many things that can break one’s heart
one of the first of which is sharon appearing
(before or after dennis’s shrouded body
is pulled along on the bike trailer, i don’t remember)
with that full and gorgeous
round and bursting
wreath of wildflowers
perched on her back bike rack
beginning the procession
(some on bike some on foot,
almost all with flowers in hand)
another of which is the song sounds
we make when we can
and sometimes the words
that come with them too
another is how sometimes sharon
bows into herself
hands to heart or mouth
and how every time i look
someone is there
at her side
another is the ripped openness of this day
of the hearts gathered around
the fabric-wrapped body
and the hand dug grave
and the closeness we are allowed to approach
this thin veil
between worlds
and the ways it comes and goes in waves
which means sometimes we carry the song
and sometimes others carry it for us
bikes first sharon calls out
and there we are pedaling
down the hill and through the woods
flower bouquet wrapped in my right hand wrapped
around the handlebars

sharon sharing one of dennis’s outgoing messages
that said something about cycling, recycling and the cycles of life
and how another was along the lines of

it’s a great day to bike
(regardless of the weather

or what kind of day it was)
he’s loving this she says
of the bikes
and the oak grove
and the people gathered on mullein hill

eva reading this poem outloud
while the light breeze lifts and falls
under the not sunny not grey sky
in the clearing on mullein hill
Do not stand at my grave and weep.
I am not there; I do not sleep.
I am a thousand winds that blow.
I am the diamond glints on snow.
I am the sunlight on ripened grain.
I am the gentle autumn rain.
When you awaken in the morning’s hush
I am the swift uplifting rushOf quiet birds in circled flight.
I am the soft star that shines at night.
Do not stand at my grave and cry;
I am not there; I did not die.
-mary elizabeth frye
how for some
the lowering in of dennis’s body
seems to unearth something in them
and how, for others
it seems to ease/put something at rest

the not quite clunk and not thump either
but something like that
of the clumps of super-clay soil
we first toss in by the handful
and then by the bucketful
on top of the flowers and
sharon’s ring of hair
and wood, stone, feather and bone
how it feels good to sweat
in my nice-ish clothes, leveraging/lifting
shovel-ful after shovel-ful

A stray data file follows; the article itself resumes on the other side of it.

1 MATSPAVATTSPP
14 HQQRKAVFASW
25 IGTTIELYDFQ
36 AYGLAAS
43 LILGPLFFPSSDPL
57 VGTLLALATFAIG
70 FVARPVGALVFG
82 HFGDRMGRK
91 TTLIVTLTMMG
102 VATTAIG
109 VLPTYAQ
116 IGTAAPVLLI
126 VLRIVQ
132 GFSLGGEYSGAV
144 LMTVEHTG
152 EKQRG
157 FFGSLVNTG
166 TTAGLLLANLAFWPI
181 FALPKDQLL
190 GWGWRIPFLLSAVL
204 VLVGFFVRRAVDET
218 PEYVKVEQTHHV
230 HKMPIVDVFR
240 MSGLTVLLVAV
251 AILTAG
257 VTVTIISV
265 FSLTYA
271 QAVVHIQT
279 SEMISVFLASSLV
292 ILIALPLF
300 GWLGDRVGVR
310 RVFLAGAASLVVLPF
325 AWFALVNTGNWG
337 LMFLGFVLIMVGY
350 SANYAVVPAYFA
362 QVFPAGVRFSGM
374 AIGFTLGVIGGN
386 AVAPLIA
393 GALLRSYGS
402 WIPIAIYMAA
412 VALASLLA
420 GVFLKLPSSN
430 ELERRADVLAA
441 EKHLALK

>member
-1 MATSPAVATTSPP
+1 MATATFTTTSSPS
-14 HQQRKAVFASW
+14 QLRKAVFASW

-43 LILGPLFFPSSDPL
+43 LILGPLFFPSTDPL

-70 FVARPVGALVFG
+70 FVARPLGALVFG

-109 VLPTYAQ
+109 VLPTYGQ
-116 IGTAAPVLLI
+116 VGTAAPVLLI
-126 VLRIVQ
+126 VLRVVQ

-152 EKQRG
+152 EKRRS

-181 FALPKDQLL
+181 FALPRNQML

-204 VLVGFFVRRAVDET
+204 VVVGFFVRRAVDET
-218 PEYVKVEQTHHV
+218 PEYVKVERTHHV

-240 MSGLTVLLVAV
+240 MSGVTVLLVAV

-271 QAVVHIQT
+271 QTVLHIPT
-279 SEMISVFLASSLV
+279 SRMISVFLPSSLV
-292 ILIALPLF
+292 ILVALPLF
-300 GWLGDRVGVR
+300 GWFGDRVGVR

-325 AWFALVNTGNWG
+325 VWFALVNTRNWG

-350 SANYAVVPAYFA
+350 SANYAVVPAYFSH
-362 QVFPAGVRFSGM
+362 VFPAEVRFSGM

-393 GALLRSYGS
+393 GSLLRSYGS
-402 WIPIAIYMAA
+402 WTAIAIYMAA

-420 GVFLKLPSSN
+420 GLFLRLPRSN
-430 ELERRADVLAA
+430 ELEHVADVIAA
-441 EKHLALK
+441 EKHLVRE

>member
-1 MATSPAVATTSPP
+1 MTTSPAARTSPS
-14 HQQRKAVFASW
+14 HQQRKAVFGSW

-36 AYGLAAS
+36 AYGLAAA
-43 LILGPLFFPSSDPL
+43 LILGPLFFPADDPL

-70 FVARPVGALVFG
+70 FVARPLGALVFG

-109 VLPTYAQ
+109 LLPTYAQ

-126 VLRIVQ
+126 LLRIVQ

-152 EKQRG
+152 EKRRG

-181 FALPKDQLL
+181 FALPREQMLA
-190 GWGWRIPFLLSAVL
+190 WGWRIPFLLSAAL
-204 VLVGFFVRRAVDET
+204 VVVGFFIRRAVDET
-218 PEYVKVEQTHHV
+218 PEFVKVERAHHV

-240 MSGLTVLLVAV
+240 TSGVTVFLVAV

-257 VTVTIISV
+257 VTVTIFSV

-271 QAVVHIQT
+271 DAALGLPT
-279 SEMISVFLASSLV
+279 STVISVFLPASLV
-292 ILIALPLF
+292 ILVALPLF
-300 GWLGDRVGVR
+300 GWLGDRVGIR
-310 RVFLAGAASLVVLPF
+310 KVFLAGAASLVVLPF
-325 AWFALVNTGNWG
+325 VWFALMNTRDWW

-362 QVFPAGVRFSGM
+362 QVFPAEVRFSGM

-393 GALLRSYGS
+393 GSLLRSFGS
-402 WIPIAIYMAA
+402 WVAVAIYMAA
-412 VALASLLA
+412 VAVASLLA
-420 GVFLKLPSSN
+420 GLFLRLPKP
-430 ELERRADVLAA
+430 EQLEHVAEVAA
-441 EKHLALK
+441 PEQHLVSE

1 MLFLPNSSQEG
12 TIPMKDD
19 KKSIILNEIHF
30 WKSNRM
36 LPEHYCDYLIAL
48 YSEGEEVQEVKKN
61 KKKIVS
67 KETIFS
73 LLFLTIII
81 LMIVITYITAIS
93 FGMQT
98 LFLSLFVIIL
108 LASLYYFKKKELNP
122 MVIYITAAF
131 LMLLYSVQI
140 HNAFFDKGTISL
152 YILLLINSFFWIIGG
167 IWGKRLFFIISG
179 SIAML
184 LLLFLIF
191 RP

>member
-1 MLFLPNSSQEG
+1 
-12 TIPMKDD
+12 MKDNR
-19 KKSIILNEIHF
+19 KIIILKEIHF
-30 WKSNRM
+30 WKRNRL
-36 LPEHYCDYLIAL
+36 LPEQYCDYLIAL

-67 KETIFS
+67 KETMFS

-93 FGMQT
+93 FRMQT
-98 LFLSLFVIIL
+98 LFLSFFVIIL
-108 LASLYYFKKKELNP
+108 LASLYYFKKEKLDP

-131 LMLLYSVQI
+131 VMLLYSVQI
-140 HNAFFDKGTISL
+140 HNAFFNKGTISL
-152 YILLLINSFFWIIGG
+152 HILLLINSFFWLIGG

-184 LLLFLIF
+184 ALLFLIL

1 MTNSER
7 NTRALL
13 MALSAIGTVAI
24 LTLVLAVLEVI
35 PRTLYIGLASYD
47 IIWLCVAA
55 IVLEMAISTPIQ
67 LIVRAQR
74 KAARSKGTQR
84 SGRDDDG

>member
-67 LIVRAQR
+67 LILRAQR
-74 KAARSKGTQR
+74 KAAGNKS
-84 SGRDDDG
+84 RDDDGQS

of recently dug up earth
into 5 gallon buckets
how bear and i laugh about
how the weight of the clay clumps sometimes
dumps the bucket over
how the four or five or how many of us there are
shoveling sometimes sing along
with the songs and sometimes not
and how it feels good to be doing together
what dennis spent so much time doing
on robinia – laboring, flexing muscles,
connecting to others via work – how we laugh out there
on the clay pile
and how this work/motion
brings us back into ourselves
and somehow shows us that
things are going to be ok
not that they ever weren’t
and not that there won’t be
a long unspooling of grief
but just that
if we can lift these shovels
and work
and laugh
under humid july sun
we can keep on
i’ve got something for you i say
of the season’s second dahlia
to sharon and ask
if i can pin it on her

With all its sham, drudgery, and broken dreams,
it is still a beautiful world.
sharon reads one of the closing lines from
the Max Ehrmann poem titled Desiderata
that dennis once hung on his wall

the tree frog
as seen from its white belly and
sticky feet bottoms
splayed out on loft window
revealed upon curtain-opening
moon casting its glow behind
the sleep tremors (technically called hypnic jerk)
felt moving through paws and jaw and ears
against my left thigh

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dirt cake

the flash of lightning so bright
that even in the morning light
it shocks light through my closed eyelids
and then, the booming/cracking open
(of what sounds like the very ground around us)
in several parts
they put one of your snapdragons
over dennis’s heart emory tells me
about returning to visit dennis an hour or so
after he passed on
which makes me think about
the times when both poems and flowers
(two things i make) are
needed/necessary/leaned on/useful,
of which death is one
there is something bigger in this
that i cannot yet name
but feel reverberating
through me
trees grow slow
and trees grow strong
and trees sway with the wind
their whole lives long…
emory and i sing in the canoe
me in front in the paddle and he in back
with his fishing pole
(with bait on it without a hook)

how i take my shirt off
at the helm and emory
strips out of his blue paisley sundress
we haven’t jumped in the water yet
but you can bet we will
it works better if you say it like a clock i say
about emory behind me pointing to bullfrogs
and turtles so he says
bullfrog at three o clock and indeed
it is at three o clock and indeed
it is much easier to find
introducing sandhill
to an improv bio of rachel tucson
i begin with the enneagram and end with the fact
that we are the same height which makes
trish smile big

 i think we need these i say
carrying the tall blue glass (candy glass) jar
filled with a sharpie and four letter words
for temporary knuckle tattoos
mo and i both committing to
choosing only two and going with it
mine: dirt cake
hers: fire feed

how i laugh at the cloud to the east
in the oncoming sunset sky
that looks so much like a snail
(round shell home with body sliding along underneath)
when i realize the round shell home
is the almost-full moon
(something about the texture of it
and the color of the cloud)
makes moon and cloud appear
as if they are made of same stuff
group of what must be at least 15 mennonite boys/teens
lining both sides of the highway
where a bridge overlooks the tracks
how i nod and wave feeling like a real
weekend warrior in my spandies
and how, i’m moving too fast
to see if nods/waves are returned
but i do hear a dog barking which
makes me wonder if it is an actual dog
or a boy in his button up shirt barking at me
and the latter is confirmed
on my return when i pass them again